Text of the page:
By Gerry Barker
July 17, 2017
Let’s start with the Supreme Court of Canada’s ruling dismissing Omar Khadr, a made terrorist, who killed and wounded two U.S. servicemen in combat against Afghanistan militants including the Taliban and Al Qaeda some 15 years ago.
My former editor had a precise order when investigating malfeasance by government and it deep pocketed supporters: “Follow the money.”
When former Prime Minister Stephen Harper’s minority government agreed to repatriate convicted Canadian terrorist Omar Khadr from a U.S. prison, it marked the beginning of a legal wrangle that lasted five years.
Let’s skip back to 2010 when Conservative Stephen Harper won a majority in the House of Commons and the Liberals were crushed winning only 35 seats. The New Democrat Party elected more than 100 seats and became the official opposition. The Liberals were in disarray, a new leader, Justin Trudeau, was elected and the rebuilding of the “natural governing party” began.
Now let’s ask questions that track back to that 2010 defeat of the Liberals.
It did not take long following Khadr’s release from a Canada prison that legal action began to prove Khadr’s innocence.
In view of the long legal action taken on Khadr’s behalf for more than five years, who was paying his ongoing legal bills?
Mr. Khadr did not have the funds to pay what turned out to be a team of lawyers. It is doubtful they were working pro bono.
So what were the sources of funding his defense team?
Who were his underwriters? What was the motivation to fund Khadr’s defence? Khadr had no collateral to finance his quest for indemnification. Lawyers don’t work for nothing.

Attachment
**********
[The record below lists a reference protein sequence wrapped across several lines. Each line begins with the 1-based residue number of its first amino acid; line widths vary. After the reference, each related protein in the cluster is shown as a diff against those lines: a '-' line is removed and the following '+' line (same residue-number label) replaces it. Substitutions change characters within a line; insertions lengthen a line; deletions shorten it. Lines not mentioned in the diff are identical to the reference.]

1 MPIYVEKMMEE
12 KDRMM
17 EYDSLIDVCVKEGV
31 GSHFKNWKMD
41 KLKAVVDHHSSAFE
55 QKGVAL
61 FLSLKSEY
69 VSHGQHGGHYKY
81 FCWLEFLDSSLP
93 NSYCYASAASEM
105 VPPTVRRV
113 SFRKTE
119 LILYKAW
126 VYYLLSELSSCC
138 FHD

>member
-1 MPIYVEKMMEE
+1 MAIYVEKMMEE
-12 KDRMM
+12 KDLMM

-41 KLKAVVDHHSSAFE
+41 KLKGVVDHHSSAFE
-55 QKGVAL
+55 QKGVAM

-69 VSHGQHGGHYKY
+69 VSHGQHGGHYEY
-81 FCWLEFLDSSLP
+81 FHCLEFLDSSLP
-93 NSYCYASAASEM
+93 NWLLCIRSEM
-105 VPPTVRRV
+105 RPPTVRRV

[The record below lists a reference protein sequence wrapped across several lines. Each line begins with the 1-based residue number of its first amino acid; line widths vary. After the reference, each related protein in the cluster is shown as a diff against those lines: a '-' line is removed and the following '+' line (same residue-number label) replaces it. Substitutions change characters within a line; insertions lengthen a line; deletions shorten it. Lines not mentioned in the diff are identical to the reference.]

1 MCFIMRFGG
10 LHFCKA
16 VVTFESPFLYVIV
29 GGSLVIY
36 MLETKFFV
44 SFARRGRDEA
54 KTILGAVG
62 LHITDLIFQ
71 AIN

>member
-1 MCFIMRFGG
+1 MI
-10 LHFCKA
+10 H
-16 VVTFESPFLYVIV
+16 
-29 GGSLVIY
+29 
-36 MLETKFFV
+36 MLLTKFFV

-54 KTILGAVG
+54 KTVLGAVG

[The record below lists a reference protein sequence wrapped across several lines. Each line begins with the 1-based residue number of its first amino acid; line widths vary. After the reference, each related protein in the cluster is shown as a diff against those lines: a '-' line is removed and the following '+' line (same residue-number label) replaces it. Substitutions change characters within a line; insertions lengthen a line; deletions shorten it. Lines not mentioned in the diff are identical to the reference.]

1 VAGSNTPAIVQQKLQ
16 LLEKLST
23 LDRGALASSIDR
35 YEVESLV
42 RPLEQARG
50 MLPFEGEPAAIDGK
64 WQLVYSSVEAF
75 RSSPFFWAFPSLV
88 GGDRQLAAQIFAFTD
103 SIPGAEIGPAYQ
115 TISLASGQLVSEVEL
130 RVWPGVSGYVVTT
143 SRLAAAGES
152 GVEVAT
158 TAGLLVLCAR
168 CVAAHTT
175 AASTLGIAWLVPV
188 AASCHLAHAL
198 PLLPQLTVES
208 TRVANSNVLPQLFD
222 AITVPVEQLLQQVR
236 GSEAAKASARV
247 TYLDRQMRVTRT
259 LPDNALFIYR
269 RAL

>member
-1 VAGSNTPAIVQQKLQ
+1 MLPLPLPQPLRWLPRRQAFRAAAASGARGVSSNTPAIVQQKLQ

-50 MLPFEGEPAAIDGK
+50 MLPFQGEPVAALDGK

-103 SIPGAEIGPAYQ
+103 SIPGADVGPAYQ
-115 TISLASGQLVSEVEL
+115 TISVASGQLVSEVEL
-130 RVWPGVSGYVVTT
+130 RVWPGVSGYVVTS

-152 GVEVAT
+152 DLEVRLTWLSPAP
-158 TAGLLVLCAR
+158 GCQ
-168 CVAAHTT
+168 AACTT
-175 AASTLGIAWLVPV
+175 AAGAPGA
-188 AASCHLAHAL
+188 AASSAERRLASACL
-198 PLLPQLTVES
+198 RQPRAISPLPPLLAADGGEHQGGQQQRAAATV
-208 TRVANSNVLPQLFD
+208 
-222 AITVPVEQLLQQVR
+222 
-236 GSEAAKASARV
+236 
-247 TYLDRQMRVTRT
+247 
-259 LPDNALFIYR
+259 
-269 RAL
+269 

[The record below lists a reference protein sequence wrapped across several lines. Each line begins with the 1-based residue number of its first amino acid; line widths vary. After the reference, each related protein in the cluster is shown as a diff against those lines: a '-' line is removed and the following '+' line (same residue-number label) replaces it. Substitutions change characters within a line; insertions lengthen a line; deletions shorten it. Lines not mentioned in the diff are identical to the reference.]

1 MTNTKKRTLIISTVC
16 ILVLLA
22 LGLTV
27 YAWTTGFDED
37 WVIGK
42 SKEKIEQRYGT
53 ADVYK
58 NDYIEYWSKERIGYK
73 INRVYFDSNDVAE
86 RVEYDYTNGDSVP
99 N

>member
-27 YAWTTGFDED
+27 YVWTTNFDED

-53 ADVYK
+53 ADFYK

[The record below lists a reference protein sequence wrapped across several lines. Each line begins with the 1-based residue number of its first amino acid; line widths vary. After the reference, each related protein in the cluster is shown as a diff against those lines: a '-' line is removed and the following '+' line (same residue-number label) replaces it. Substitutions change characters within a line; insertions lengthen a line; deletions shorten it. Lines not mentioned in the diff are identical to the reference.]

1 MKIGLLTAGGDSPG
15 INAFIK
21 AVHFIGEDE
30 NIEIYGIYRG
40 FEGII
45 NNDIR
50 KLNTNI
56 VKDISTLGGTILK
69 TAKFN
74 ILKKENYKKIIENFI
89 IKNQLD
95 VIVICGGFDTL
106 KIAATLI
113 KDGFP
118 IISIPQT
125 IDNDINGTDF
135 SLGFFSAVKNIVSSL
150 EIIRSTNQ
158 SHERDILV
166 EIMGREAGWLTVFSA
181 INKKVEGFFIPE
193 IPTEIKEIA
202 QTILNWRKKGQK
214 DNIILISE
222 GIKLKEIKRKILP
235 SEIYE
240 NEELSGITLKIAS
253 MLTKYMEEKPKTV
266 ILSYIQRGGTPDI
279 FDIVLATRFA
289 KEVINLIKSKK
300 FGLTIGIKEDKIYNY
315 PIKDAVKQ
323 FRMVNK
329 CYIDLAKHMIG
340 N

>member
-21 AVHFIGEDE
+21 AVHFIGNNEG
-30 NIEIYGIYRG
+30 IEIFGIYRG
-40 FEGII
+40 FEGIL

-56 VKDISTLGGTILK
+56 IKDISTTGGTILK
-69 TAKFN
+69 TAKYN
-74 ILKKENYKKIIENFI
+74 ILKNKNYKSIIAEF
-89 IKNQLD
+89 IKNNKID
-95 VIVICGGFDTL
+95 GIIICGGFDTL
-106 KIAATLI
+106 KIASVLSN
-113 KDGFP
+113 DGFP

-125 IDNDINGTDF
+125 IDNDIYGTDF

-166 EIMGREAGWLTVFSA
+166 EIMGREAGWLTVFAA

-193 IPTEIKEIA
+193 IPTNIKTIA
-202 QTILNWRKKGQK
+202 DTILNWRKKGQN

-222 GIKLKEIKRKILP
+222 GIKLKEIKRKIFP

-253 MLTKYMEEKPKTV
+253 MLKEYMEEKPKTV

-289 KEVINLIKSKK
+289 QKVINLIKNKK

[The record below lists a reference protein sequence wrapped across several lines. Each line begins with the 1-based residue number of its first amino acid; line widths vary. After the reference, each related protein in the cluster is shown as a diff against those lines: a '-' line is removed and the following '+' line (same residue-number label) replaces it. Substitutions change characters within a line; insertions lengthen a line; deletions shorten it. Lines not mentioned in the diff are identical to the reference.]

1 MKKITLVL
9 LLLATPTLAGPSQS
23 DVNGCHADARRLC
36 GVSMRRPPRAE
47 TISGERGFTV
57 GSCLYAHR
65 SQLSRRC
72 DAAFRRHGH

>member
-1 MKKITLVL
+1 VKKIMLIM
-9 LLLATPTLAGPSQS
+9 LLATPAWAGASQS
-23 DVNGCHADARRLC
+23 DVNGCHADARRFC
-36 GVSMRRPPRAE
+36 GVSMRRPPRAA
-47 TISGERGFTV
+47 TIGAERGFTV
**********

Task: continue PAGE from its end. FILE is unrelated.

More important, aside from Khadr’s $10.5 million settlement and his lawyers’ costs, who else really benefited from this settlement?
Which political party in Ottawa had the most to gain from the Khadr affair?
What role did that play in the 2014 defeat of the Harper Conservatives?
Winning 183 seats from the 35 held in the previous parliament, it is now evident that the Liberal victory was one of the greatest in living memory.
Of all the political parties in Ottawa, notwithstanding running an excellent campaign, did the Liberal party benefit from private financing of the Khadr case over the last five years?
Canadians probably will never know the answer to that question. It does leave a question, if the Liberal supporters were not complicit in paying Khadr’s legal bills, who was?
What were Khadr’s legal costs after five years of trials and other expenses?
For Prime Minister Justin Trudeau to now say the settlement was necessary because the cost to Canadians would have been $30 to $40 million and the government would still have lost, is a taste of hyperbole.